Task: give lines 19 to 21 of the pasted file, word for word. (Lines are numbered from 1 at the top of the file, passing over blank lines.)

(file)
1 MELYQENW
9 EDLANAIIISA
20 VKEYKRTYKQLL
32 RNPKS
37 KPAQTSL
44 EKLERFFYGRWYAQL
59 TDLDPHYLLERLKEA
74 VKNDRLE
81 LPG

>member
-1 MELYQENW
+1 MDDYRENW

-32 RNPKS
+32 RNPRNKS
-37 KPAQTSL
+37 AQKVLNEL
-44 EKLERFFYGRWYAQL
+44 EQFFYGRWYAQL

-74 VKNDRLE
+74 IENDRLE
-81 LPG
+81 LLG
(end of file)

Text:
-74 VKNDRLE
+74 IENDRLE
-81 LPG